Why an unburnable book is a symbol of our times

During my freshman year of high school, my contemporary literature teacher, Mr. Kuklinski, offered the class two reading options: A clockwork orange by Anthony Burgess or Slaughterhouse-Five by Kurt Vonnegut.

I didn’t realize at the time that either choice could potentially lead me down a path of ruin, a path I’m fairly certain I could have fallen on my own with a little effort. But still, it’s nice to know that educators once cared.

So, thinking we were mature enough to decide for ourselves, Mr. Kuklinski, who was also the high school hockey coach, choose one of two novels to read and discuss during the first nine weeks of class.

Published in 1969, Kurt Vonnegut’s anti-war novel “Slaughterhouse-Five” has been in the crosshairs of book banning efforts ever since.

I first chose A clockwork orange because the bright orange cover caught my eye. I hadn’t yet fully understood the concept of “don’t judge a book by its cover”. After about ten pages of struggling to understand the protagonist’s teenage slang – a mix of Russian and Cockney English – I negotiated a book swap.

Although a large part of Slaughterhouse-Five was lost on me, with all the sci-fi time jumps, alien abductions and heavy philosophy stuff, I was smart enough to know this was an anti-war book. Along with three older brothers who narrowly avoided the Vietnam War for various reasons, war was an integral part of my life.

What I didn’t know then – something that would have made my reading experience even more exciting – is that Vonnegut’s WWII classic has been variously challenged, banned and even burned across the United States almost since its first publication in 1969. am I missing it? A clockwork orange undergone the same examination.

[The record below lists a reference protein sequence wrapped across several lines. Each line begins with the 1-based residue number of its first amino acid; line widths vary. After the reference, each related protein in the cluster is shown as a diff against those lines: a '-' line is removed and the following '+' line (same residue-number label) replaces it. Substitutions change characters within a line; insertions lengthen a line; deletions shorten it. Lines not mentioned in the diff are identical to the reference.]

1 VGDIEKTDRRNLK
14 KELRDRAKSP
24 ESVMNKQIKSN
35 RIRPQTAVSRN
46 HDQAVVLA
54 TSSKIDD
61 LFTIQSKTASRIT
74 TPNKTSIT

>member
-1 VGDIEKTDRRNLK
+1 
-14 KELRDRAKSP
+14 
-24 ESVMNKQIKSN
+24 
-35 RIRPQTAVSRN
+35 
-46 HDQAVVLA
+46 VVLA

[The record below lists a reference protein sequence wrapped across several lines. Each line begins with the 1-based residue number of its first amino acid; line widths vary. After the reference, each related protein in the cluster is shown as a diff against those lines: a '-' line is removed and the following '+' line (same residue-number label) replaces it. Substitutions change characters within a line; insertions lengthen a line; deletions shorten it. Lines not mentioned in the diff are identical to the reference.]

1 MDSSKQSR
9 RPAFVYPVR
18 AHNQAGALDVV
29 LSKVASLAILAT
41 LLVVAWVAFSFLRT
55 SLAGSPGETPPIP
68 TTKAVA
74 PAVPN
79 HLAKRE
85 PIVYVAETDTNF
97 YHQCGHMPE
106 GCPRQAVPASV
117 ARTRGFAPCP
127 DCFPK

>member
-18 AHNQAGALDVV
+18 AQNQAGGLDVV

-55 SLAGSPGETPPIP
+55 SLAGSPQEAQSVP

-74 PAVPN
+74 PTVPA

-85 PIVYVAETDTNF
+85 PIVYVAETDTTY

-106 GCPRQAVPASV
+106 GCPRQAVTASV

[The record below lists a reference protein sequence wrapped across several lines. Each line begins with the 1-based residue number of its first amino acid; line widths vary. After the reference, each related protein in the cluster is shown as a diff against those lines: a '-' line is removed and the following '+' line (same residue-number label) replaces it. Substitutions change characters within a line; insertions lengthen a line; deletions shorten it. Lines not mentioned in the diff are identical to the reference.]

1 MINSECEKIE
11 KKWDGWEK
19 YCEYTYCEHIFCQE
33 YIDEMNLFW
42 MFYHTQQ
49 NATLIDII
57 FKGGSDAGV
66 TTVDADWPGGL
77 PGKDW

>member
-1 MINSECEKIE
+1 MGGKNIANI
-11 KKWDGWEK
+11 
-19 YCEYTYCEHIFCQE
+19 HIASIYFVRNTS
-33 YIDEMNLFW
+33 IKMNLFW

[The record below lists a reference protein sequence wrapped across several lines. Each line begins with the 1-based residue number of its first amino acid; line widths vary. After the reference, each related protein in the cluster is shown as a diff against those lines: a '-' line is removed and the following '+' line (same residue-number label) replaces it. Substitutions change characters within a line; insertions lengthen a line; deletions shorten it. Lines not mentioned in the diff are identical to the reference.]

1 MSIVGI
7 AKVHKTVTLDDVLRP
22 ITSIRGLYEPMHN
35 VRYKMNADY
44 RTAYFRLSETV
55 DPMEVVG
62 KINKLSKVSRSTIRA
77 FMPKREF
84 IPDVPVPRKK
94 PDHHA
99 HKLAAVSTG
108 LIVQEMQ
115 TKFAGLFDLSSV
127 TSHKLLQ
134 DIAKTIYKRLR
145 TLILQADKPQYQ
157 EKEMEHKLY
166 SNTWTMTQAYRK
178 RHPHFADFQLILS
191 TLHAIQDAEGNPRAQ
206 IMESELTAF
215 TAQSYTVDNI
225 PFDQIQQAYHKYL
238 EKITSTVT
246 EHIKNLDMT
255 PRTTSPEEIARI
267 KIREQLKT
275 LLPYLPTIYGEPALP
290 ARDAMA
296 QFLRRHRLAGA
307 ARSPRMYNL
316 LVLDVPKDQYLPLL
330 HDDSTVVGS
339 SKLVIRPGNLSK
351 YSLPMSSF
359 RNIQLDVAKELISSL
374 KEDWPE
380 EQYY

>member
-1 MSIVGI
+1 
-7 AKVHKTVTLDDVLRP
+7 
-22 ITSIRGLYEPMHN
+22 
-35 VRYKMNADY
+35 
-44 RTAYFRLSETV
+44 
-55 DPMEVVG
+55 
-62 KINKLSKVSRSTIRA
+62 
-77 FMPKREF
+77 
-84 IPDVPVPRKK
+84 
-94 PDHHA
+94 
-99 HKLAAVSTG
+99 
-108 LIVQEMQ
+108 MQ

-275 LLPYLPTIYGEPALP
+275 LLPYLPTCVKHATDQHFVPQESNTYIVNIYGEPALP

Kurt Vonnegut Jr.

Speaking about the censorship of his work, Kurt Vonnegut once said “…words really don’t hurt children much. They didn’t hurt us when we were young. It’s the bad deeds and the lie that hurt us.”

When Slaughterhouse-Five was stripped from public schools in Oakland County, Michigan in 1972, a circuit judge called him “depraved, immoral, psychotic, vulgar, and anti-Christian”. Another New York school district called the book “just plain filthy.”

The sixteen-year-old self would have been excited by this revelation.

What better time to experience all of this than your freshman year in high school? Keep in mind that I grew up in a small town before the advent of cable TV, the internet, or smart phones, so vulgarity and depravity were hard to come by.

I don’t remember being shocked or damaged while reading Slaughterhouse-Five. Apparently, without the adults telling me, I had brushed the “dirt” without getting dirty – a major disappointment in retrospect. But I got an “A” on my Slaughterhouse-Five book report, so contemporary literature was not a total loss.

Over the years I have read several Vonnegut novels. Some I liked more than others. But never once, even stumbling across the finish line on the last page, did I have the urge to set the books on fire the way a public school board in North Dakota did with thirty – two copies of Slaughterhouse-Five in 1973.

That was almost fifty years ago. Thank God we are much more enlightened today…

In early June, a fireproof copy of by Margaret Atwood Maid’s Talesold for $130,000 at Sotheby’swith proceeds going to PEN America’s efforts to fight the book ban.

The Handmaid's Tale

A fireproof copy of Margaret Atwood’s “The Handmaid’s Tale” sold for $130,000 at Sotheby’s. Proceeds from the sale went to the fight against the book ban.

The battle needs all the help it can get as the number of attempts to ban books from schools and libraries has increased over the past year. Among the conclusions of the recent report “Forbidden in the United States” PEN America has tracked more than 1,586 individual book ban cases in 2021 and that book bans “occurred in 86 school districts in 26 states.”

Atwood’s book is a favorite among those who fear the written word. The dystopian novel about misogyny and other dangers of oppression has become a bestselling novel, an Emmy-winning TV show, and a regular on banned book lists.

“I never thought I would try to burn one of my own books…and fail,” Atwood, 82, said in a statement ahead of the auction.

Margaret Atwood

Margaret Atwood failed to burn the unwritable copy of her book, “The Handmaid’s Tale”.

I was far too oblivious to know if Mr. Kuklinski was making a conscious effort to challenge my high school teenage mind with his list of books. And I don’t know if the school board in my small town was so enlightened that they let it do its best while staying on the sidelines.

What I do know is that I was given a choice, a choice that lit a fire under me, not under any book.

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